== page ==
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Residents question school district taxes

Taxpayer Richard Colsen says his taxes went up for school district voter approved levies a lot more than predicted. Jana Peterson/

Two community members questioned Cloquet School Board members and administration Monday about the “voter-approved levy” portion of recent tax estimates mailed out to county property owners.

James Mallery said the voter-approved levy portion of his taxes went from $300 last year to $729 this year.

Richard Colsen had a similar complaint, noting that when he used the district’s tax impact calculator during last year’s referendum process, it told him to expect an increase of about $56. Instead it was $134.

“I looked at 19 different statements in my neighborhood (Colsen lives near the current middle school) and all of them showed between a 138 percent to 160 percent increase,” he said. “When I asked the county about the numbers, they said the school district submitted the paperwork.”

Superintendent Ken Scarbrough noted that the “voter approved levy” portion includes more than the money passed in last year’s referendum for a new middle school, but said he didn’t want to go into detail without input from the district’s new business manager Candace Nelis, who was absent from Monday’s meeting to care for a sick child, he said.

Scarbrough said he will have answers to the tax questions at the school district’s Truth in Taxation hearing, set for Dec. 14.

In other matters Monday, board members heard that Cloquet High School will be the site of a pilot project for high school students to get a Minnesota Childcare Credential. The school is working with the Minnesota Department of Human Services on a plan that would include online classes and hands-on experience at the Lil’ Lumberjacks site.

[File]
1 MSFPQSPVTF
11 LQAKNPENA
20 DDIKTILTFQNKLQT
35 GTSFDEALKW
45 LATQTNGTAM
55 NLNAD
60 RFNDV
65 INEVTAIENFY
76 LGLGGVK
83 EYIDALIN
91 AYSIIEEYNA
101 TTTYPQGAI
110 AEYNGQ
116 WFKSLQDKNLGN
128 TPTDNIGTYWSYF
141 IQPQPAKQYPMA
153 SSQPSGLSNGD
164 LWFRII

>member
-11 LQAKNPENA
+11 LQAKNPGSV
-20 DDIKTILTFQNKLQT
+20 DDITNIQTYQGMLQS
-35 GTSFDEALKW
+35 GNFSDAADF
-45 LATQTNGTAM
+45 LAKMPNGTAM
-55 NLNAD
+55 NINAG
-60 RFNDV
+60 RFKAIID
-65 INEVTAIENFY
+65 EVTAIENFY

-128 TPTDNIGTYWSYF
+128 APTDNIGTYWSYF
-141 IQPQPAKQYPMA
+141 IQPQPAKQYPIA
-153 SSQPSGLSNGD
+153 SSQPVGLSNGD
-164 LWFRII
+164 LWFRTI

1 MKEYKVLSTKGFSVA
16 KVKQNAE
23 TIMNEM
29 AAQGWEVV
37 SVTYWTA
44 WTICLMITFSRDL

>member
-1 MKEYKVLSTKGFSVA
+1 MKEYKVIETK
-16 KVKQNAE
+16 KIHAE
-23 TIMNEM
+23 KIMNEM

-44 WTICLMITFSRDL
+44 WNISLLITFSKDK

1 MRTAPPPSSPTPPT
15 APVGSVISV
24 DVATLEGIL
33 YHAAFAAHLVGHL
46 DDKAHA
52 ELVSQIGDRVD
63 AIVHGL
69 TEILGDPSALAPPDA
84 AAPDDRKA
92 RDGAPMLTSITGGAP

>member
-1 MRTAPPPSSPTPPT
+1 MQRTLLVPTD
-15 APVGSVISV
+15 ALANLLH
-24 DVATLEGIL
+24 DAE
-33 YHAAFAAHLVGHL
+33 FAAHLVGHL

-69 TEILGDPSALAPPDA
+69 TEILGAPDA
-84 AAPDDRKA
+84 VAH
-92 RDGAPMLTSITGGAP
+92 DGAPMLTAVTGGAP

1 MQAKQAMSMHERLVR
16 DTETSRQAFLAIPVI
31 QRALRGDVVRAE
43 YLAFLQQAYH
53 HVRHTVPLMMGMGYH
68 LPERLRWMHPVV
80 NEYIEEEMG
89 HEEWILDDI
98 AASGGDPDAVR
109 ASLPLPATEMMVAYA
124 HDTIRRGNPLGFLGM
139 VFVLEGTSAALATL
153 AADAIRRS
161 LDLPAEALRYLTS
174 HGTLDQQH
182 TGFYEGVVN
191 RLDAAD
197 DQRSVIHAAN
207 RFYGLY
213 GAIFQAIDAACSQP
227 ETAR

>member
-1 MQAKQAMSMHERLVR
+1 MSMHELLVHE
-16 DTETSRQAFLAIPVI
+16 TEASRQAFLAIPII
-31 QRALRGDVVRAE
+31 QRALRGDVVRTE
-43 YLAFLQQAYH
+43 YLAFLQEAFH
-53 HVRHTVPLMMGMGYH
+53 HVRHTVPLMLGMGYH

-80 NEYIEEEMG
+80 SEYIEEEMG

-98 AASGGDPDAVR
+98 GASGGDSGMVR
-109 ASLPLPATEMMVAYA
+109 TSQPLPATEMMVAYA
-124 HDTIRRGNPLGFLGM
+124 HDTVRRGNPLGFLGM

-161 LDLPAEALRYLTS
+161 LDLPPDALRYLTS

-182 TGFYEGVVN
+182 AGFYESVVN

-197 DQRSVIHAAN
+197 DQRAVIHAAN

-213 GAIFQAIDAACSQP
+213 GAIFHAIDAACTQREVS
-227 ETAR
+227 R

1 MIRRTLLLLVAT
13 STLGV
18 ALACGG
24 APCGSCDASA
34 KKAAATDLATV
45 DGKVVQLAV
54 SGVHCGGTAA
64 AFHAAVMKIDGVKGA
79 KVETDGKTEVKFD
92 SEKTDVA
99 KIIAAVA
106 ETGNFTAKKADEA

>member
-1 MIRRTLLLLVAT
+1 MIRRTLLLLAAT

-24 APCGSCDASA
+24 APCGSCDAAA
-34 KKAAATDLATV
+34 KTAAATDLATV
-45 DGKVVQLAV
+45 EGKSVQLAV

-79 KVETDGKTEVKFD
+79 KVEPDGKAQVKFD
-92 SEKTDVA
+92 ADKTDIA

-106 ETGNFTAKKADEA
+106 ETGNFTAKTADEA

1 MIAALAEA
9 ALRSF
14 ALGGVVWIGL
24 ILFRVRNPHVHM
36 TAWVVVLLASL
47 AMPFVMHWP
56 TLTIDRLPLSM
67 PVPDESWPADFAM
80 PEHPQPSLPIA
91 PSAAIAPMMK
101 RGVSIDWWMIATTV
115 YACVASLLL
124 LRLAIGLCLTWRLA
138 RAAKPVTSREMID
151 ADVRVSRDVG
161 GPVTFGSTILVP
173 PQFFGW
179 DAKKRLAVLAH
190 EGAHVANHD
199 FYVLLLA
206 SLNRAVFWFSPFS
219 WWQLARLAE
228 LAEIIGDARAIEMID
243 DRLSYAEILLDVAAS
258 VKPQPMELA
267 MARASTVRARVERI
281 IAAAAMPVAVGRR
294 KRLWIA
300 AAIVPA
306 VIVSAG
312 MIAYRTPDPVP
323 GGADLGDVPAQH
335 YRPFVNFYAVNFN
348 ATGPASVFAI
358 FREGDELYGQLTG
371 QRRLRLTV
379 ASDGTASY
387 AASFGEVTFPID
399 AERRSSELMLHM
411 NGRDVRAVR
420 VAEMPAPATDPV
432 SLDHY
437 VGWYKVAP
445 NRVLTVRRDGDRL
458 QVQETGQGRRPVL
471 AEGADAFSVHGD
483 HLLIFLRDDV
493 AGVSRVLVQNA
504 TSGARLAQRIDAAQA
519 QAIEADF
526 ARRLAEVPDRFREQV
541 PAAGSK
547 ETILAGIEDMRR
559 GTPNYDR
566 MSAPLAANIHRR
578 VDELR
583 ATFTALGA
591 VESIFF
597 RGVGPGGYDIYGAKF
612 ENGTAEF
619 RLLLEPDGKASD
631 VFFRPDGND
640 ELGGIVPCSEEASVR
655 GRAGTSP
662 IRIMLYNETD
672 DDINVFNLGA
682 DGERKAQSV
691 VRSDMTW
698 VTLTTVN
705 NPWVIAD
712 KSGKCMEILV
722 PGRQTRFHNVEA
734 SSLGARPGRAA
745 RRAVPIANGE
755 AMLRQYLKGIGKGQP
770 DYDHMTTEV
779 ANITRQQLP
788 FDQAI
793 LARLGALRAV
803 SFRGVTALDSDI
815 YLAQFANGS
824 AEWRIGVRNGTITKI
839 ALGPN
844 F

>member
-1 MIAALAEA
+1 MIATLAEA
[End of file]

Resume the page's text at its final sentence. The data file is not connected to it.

“This would make students job-ready to be an assistant teacher at a licensed daycare center,” said CHS Principal Warren Peterson.

Board members also passed a resolution supporting Native American Heritage Month and Day, noting the positive impact Native American culture has had on the community and the school district. Indian Ed Director Brenda Jo Peterson noted that the “Why Treaties Matter” exhibit is coming to CHS in January and February; she is hoping to get the mayor of Cloquet and the new Fond du Lac chairperson to help open the exhibit.

In a work session discussion about plans for the new middle school, board member Dave Battaglia wanted to know why the building process is behind schedule.

“We had final plans in July and we didn’t see or hear from anyone until October,” he said. “Did the architects do nothing for three months?”

Scarbrough didn’t have an explanation, but noted that “the heat is up now” and [the architects] are producing. We did our work with the [requests for proposals for the old middle school] and the design team.”

He added there are concerns that the state’s approval process for new school buildings has been slow.